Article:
During some of the worst bombing attacks on London, instead of travelling from Worcester to school at Letchworth, via Paddington and Kings Cross, my brother and I were dispatched via Oxford and Reading, a long and dreary route without the benefit of our school mates as company on the train. Instead of being met and transported across London by my father’s sister, my parents arranged for an organisation called Universal Aunts to get us from train to train at the intermediary stops. They are still in existence, and still performing the role of proxy parents (among many others) all these years later. They have been going since 1921, and I have taken the liberty of reproducing one of their archive pictures of ‘Meeting the train’.
I have written before of the vegetarian diet at our boarding school. At the start of the war meat dinners were on offer twice a week for those children whose parents wanted them to have meat. But these were soon abandoned, due to the difficulties of buying both meat and vegetarian food with ration books. Although I thrived on the vegetarian diet, and thought I might remain vegetarian after leaving school (I did not in fact), I still had an occasional yearning for meat. It was one of our regular naughty escapades to go down into the town where a mobile café served spam and chips for an affordable sum. Another of our favourite food supplements was a threepenny Lyons Individual Fruit Pie from the local corner shop.
None of this can really be called hardship, but we were called upon to make some contribution to ‘the war effort’. There were days when we were sent off to help local farmers with lifting their potato crops, armed with a packed lunch and a large bottle (glass of course) filled with weak sweet tea. There were also harvest camps in the summer holidays, when we went off to stay on farms in Lincolnshire for a week or two during the harvest season. It was extremely hard work, but fun as well, as this sort of communal effort usually is. The picture shows washing up duty on a day when I was not sent out into the field. [Double click on it to see a larger version.]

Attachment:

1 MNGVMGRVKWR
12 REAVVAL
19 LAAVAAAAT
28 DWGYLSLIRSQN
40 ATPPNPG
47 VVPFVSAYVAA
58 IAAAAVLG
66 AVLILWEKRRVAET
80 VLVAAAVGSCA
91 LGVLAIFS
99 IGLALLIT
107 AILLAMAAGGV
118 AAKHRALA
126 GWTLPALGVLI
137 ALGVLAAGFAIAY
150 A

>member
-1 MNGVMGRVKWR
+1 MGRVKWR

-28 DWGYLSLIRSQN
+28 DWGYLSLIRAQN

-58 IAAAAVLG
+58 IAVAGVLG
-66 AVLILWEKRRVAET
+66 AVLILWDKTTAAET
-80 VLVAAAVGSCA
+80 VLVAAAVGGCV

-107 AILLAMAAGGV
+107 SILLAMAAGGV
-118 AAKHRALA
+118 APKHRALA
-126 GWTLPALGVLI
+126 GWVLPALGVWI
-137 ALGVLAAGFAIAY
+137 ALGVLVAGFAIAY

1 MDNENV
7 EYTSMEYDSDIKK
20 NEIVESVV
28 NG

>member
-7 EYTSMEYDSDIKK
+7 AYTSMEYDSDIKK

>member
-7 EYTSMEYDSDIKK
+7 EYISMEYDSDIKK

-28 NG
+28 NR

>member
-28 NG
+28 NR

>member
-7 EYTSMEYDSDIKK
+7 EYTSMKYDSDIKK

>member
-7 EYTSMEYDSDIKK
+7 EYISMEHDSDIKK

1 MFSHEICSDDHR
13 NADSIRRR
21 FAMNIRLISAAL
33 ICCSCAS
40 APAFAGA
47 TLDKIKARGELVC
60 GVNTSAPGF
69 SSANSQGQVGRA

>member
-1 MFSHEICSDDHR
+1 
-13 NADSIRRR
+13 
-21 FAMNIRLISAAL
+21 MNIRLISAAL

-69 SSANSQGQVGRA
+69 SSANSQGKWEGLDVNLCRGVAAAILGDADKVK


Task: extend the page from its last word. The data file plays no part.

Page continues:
Oh yes, and I was elected to the Economy Committee in my senior years, which entitled me to go around annoying the hell out of people by switching off unnecessary lights and turning down central heating. I wasn’t all that popular anyway, but I couldn’t resist the bossy role!
Some of our male staff left to go to war, of course, and one of them became a well-known war correspondent for the Daily Telegraph (Christopher Buckley). Sadly he lost his life later in Korea, having almost taken the decision to retire after World War II. Another was the housemaster of whom I wrote in my blog “Escape artist”. He left behind a disconsolate wife and small son, and I do remember that her temper became extremely short during his absence, which I hope we had the understanding to forgive.
That lovely couple, who ran their school boarding house with a firm but enlightened hand, has remained in my heart, along with the principal and his wife, as the role models of my choice. Some thirty years later I had the good fortune to find myself on a channel ferry with them crossing from Belgium to England, and they carried me off to have breakfast with them in Cambridge, where I had a date with my dentist. They had left the school eventually to run an international school of their own in Switzerland.